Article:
I was fascinated to learn how exercise helps people deal with stress and anxiety. It’s well known that exercise has a positive impact on our mood and mental health but researchers are now discovering why that is.  I hope this inspires you to move more by understanding how it works.

I found during the pandemic that doing yoga a few times a week had a strong impact on my mental wellbeing. I’d previously found yoga “boring” and if I’m honest it didn’t feel like “real exercise”. I believed you needed to be out of breath and breaking a sweat to benefit. But it turns out I was wrong.

After being more motivated to do my work and just feeling generally happier, I learned that exercise releases endorphins and other neurochemicals associated with happiness and pleasure. Now scientists have discovered that myokines are key players.

The Mood-Boosting Power of Myokines

When we engage in physical activity, our muscles produce myokines, chains of amino acids that cross the blood-brain barrier. These stimulate activity in and between the neurons in the brain making it function better.

Myokines have earned the nickname “hope molecules” as they enhance mental resilience to stress and boost motivation. The key to releasing these molecules is through any muscle contraction – you don’t have to run marathons! Basically your muscles manufacture anti-depressants!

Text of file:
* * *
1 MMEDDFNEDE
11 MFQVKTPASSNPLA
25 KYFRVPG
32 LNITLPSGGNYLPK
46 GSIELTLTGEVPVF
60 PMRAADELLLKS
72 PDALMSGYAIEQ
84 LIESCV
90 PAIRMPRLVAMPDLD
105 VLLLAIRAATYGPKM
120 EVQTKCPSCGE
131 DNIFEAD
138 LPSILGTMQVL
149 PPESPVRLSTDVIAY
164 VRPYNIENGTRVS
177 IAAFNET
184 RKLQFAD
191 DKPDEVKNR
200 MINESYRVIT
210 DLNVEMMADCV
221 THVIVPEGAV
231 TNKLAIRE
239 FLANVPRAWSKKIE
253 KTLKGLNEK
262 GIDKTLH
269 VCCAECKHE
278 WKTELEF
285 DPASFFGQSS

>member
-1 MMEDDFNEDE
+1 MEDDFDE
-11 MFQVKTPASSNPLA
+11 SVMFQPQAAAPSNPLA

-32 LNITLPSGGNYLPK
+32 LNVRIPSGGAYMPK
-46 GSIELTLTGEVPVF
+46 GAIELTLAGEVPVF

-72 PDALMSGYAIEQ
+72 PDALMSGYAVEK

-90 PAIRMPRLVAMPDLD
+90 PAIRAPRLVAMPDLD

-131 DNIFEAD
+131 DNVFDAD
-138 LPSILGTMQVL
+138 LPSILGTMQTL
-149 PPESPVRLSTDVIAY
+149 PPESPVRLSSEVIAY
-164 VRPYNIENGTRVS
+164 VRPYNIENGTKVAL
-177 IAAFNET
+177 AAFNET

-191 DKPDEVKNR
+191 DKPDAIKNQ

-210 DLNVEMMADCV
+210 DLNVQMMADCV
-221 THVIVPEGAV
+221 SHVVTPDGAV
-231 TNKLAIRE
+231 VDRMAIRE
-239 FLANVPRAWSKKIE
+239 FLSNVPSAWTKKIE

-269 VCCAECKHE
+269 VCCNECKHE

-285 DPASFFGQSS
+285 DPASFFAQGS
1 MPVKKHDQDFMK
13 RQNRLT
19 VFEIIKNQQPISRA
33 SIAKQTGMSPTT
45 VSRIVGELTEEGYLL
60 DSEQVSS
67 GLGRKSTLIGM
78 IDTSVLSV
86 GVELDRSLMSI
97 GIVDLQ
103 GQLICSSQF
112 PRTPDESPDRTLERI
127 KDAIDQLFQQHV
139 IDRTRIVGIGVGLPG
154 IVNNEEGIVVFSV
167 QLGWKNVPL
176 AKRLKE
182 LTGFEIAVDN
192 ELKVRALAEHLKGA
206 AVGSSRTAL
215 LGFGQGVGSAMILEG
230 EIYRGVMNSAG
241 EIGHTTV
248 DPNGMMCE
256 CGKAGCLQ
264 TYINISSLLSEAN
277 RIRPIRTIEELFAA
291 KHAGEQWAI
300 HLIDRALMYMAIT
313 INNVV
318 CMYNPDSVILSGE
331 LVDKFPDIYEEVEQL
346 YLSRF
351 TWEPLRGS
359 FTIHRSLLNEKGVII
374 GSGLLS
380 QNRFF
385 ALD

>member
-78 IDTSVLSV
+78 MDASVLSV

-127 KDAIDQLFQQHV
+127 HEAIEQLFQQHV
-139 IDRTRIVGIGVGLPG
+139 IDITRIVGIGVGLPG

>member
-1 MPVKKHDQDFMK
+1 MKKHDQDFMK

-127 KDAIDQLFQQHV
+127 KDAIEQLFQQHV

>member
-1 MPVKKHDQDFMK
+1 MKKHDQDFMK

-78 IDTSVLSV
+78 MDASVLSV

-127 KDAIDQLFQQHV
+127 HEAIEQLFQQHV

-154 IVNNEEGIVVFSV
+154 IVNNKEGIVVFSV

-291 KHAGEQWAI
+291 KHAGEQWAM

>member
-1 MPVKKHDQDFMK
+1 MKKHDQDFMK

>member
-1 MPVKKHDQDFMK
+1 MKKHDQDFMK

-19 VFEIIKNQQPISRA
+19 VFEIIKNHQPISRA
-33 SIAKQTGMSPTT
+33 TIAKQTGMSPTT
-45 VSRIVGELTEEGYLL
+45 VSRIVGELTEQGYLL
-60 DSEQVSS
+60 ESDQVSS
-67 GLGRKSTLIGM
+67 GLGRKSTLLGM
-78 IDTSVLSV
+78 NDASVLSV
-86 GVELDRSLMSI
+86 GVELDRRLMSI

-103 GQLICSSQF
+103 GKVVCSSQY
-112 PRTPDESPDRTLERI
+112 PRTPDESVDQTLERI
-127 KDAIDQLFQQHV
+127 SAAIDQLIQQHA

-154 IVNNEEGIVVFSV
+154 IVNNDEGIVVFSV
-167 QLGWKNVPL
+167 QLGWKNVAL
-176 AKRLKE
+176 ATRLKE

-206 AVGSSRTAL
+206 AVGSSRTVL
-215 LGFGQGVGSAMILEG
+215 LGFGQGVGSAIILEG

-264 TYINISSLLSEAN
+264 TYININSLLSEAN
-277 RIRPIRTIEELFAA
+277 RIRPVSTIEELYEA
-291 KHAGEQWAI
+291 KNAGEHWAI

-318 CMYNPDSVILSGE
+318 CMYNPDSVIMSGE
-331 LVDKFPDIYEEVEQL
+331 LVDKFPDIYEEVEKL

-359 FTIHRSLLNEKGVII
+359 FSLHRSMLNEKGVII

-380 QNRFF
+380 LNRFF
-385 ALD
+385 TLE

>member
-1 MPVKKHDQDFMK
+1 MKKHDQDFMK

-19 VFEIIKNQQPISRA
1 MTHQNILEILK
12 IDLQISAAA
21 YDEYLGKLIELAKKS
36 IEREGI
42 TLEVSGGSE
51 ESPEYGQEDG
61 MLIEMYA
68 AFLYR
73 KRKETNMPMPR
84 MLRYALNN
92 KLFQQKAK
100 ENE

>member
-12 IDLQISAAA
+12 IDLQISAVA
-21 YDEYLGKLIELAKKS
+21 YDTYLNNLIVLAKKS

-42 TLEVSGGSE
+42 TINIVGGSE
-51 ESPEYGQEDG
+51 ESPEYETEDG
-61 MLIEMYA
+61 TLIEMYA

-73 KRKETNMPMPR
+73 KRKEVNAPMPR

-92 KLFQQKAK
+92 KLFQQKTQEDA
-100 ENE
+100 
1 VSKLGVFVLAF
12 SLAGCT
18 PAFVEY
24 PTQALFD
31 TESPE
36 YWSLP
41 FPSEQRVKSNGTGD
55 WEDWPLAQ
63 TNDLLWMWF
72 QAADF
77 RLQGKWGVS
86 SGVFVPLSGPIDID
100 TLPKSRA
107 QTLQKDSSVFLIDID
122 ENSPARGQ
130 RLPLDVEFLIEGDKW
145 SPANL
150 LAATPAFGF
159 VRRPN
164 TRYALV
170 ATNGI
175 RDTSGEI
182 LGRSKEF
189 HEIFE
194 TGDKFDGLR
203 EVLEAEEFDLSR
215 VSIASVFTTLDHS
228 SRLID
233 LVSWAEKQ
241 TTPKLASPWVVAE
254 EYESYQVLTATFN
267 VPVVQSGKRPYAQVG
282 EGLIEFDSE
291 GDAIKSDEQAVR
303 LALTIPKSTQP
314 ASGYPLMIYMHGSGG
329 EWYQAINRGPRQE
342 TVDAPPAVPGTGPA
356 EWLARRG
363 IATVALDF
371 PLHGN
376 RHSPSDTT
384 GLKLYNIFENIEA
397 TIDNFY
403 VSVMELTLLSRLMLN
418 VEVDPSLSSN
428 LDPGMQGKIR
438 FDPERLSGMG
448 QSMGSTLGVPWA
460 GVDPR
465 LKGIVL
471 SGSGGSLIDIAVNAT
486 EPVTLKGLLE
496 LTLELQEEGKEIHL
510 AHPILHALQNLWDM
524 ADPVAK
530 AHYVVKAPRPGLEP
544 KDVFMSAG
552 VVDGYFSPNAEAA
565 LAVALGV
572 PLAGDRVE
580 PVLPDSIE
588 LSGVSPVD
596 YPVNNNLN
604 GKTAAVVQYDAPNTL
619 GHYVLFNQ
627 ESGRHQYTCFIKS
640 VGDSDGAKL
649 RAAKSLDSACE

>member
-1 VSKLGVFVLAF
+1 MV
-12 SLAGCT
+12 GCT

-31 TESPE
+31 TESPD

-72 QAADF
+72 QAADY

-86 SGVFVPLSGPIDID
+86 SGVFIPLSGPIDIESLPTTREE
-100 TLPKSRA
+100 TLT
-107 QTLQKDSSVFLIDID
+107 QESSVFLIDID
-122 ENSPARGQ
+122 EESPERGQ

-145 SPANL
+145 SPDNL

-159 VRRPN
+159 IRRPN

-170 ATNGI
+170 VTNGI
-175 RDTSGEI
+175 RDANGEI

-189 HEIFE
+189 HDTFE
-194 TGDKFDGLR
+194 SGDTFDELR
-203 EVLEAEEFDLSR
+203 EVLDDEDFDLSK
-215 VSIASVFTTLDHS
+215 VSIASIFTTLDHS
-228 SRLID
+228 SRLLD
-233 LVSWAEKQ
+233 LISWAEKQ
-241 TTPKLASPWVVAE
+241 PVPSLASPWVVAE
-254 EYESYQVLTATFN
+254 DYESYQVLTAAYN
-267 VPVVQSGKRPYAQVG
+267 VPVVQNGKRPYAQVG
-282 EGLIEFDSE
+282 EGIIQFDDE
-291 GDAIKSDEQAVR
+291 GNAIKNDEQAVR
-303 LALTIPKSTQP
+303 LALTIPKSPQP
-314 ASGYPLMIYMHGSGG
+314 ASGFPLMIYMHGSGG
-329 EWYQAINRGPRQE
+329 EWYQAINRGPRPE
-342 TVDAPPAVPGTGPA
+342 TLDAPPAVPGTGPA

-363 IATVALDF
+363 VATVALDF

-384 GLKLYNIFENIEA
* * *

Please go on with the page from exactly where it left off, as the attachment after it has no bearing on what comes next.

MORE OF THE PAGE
It’s great to know that any movement can improve your mood and help you with better concentration and productivity. This is why I love sharing some simple, easy movements in the wellbeing sessions that I run.  Even staying seated and stretching a few muscles can have a beneficial impact on our minds.  But walking or other exercise will be even more powerful.

Three tips to help you incorporate more movement into your life

  1. Find an Activity You Enjoy

Whether it’s dancing, walking, swimming, or yoga, choose an activity that you find enjoyable. This will make it easier to turn exercise into a regular part of your life. Enjoyment increases motivation, ensuring you get your regular dose of those mood-boosting myokines.

  1. Start Small and Build Gradually

If you’re new to exercise or returning after a break, start with small, manageable goals. Begin with a 10-minute walk or a short session of stretching. Gradually increase the duration and intensity as you become more comfortable. Consistency is key and remember that even small amounts of movement can trigger the release of myokines.

  1. Incorporate Movement into Daily Activities

Look for opportunities to add more movement to your daily routine. Take the stairs instead of the lift, walk or bike to nearby destinations, or do a quick set of exercises during breaks at work.

Understanding the role of myokines in boosting mood gives me more motivation to get moving. I hope this has encouraged you to think about incorporating regular movement into your life to improve your mental well-being as well as your physical health. So, why not get moving? Your brain will thank you.

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Thanks for reading.

Brenda